Level 3185 points$25
Level 4400 points$50
Level 51000 points$100
Level 62500 points$200
Level 75000 points$250
Level 810,000 points$350

By requiring you to participate in a certain number of raked hands before releasing your bonus, the site ensures that you're not able to just claim the bonus and immediately cash out, guaranteeing yourself a profit with their promotional funds.

Reward programs are usually points-based, as in the example above. These points do more than release your signup bonus, though. At Ignition, for example, you can trade your points for chips to use in the casino at a rate of 200 points = $1. At other online cardrooms, you can use those points to get cash rebates or to shop for various brand-related items in the frequent player club store. (We have a huge collection of poker site ballcaps, but that's just one example.)

Withdrawal Speed and Ease

No one wants to wait a month or longer to get their winnings. If you live in the United States, it can be tricky to get your funds, but reputable poker sites should still be able to get you your funds within a week or so.

When we're ranking poker sites, we take into account how many withdrawal options a site has. If you only one or two ways to get your money, that's not as player-friendly as if you have a half-dozen options to choose from.

Low withdrawal limits are another hot button issue for us. You should be able to withdraw a reasonable amount of money at a time. A poker site that's limiting how much you can withdraw isn't doing as good a job.

Bad Beat Jackpots

Not all poker sites offer a bad beat jackpot, and that's okay. In fact, a lot of the more elite poker players we know turn their nose up at such foolishness. But for a lot of gamblers, a bad beat jackpot adds a little spice and excitement to the game.

Here's how a bad beat jackpot works:

You win a bad beat jackpot when you have a strong hand, but it loses to someone with an even stronger hand. Each poker site has its own specific requirements about what qualifies as a bad beat. For example, you might need to have a 4 of a kind or better to qualify. Other requirements might apply, too, like needing to use both hole cards in both the winning and losing hand.

A bad beat jackpot differs from a bad beat bonus. A jackpot is progressive—that is, it grows over time until it's hit. The poker site uses a percentage of the rake to "fuel" that jackpot". A bad beat bonus, on the other hand, is a flat amount that's awarded—it's the same regardless of how long it's been since the last bad beat.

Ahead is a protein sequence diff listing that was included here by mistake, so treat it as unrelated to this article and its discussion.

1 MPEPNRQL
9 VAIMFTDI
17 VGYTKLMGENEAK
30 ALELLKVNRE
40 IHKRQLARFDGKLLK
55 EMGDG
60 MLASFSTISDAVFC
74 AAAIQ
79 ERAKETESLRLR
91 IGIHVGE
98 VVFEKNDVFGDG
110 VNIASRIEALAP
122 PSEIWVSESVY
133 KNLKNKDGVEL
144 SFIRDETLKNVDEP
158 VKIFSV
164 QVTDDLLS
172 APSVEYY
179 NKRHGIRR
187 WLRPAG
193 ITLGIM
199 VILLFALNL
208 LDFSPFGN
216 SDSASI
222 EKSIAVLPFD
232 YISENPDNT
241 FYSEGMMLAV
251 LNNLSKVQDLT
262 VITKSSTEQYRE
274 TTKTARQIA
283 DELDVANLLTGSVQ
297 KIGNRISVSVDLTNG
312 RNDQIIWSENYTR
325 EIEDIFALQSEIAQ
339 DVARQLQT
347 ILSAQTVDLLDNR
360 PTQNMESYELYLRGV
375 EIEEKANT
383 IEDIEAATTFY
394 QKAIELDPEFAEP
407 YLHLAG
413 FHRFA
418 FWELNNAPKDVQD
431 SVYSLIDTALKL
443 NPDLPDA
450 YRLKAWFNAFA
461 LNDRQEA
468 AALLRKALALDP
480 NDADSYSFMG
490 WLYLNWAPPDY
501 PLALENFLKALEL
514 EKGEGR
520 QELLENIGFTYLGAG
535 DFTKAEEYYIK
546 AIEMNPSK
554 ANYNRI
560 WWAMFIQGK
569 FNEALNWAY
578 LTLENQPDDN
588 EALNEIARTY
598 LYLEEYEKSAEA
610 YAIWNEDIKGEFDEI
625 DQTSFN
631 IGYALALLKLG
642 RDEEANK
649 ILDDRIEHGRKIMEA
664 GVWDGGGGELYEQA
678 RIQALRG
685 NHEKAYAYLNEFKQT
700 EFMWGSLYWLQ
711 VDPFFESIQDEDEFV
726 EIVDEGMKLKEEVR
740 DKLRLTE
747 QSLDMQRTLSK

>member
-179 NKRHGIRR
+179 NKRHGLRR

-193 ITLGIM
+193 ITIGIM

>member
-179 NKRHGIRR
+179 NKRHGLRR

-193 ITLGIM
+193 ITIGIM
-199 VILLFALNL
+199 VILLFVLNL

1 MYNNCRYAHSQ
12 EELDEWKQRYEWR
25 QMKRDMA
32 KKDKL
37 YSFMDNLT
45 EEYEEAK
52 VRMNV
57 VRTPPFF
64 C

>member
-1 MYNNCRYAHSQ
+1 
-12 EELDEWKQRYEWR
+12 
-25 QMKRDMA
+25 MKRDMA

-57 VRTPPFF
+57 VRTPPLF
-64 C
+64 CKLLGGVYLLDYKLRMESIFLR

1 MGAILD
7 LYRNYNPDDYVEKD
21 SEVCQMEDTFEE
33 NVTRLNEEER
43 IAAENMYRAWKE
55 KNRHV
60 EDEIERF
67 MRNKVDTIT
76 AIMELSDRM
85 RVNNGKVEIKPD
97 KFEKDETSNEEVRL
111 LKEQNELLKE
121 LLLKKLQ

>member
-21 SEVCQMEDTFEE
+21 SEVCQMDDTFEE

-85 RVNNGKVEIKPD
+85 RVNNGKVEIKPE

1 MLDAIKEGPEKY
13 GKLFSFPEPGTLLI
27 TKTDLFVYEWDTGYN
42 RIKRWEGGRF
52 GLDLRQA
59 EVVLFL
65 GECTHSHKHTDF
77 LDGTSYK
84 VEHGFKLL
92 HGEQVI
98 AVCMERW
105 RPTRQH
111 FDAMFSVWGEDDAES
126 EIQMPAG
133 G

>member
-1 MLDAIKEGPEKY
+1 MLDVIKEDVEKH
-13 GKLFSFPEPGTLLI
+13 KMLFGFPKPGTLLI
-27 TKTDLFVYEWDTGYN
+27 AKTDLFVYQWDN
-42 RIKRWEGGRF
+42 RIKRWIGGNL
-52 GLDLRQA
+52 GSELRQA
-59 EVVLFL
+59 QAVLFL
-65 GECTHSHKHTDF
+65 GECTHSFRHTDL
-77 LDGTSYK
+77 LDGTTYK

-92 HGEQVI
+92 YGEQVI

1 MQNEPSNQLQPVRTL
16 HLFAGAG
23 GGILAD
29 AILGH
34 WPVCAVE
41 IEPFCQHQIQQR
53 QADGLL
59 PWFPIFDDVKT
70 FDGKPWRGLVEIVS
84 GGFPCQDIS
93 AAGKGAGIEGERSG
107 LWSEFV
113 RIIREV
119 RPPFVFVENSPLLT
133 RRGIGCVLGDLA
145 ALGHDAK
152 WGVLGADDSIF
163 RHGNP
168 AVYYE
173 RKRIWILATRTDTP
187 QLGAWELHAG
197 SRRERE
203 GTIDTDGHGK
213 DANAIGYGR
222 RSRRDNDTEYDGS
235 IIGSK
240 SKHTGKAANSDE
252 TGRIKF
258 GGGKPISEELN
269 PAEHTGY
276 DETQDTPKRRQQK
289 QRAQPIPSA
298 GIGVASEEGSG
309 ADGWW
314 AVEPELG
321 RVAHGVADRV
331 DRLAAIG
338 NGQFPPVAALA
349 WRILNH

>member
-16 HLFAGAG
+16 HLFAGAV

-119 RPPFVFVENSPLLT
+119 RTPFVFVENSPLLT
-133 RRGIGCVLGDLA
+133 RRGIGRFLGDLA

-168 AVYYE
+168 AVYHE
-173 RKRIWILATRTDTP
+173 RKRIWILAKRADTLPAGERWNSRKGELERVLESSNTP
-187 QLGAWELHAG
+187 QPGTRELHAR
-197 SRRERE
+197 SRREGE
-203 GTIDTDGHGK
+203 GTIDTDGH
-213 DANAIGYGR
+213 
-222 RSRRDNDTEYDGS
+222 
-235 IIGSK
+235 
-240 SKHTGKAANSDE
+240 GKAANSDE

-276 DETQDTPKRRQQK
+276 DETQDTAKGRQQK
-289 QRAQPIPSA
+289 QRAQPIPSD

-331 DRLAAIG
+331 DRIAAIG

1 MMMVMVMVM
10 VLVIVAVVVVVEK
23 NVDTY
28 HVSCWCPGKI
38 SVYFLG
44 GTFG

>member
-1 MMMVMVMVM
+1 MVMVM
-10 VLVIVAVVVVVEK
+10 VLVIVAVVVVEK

One of the nice things about a bad beat jackpot is that everyone sitting at the table gets to participate in the winnings. The jackpot is normally divided up according to who lose, who won, and who just happened to be at the table. The loser normally gets the largest percentage, followed by the winner. The other players at the table only get a small percentage.

Sound and Graphics

Whether or not the sound and graphics suit you is a largely personal decision. When we rank poker sites, we take these factors into account. Clearly, some sites have better sound and graphics than others. But in other cases, the sounds and graphics are comparable—it's just that what you think looks and sounds good might be different from what someone else thinks.

So we don't weight this factor too heavily when we rank a site. We take it into account, but it's a much less important factor than the site's safety and security, for example.

Online Poker FAQ

Below you'll find answers to some of the most commonly asked questions about online poker. In some cases, we've written entire pages providing comprehensive, detailed answers to those questions. In those cases, click on the link to read the detailed answer.

  • Is online poker legal?
  • How common is cheating?
  • How safe is my money?
  • How do I make deposits and withdrawals?
  • Do I have to download software to play?
  • Which poker games are available?
  • What if I'm an Apple or Mac user?
  • What if I want to play poker on a mobile device?

Is online poker legal?

The answer to this question is short and a little unsatisfying:

It depends on where you live.

In the United States, there is no federal law that specifically outlaws online poker. But individual states often have state laws which apply. We're not lawyers, but we know this—the likelihood of facing legal action in the USA when playing poker online is minimal.

How common is cheating?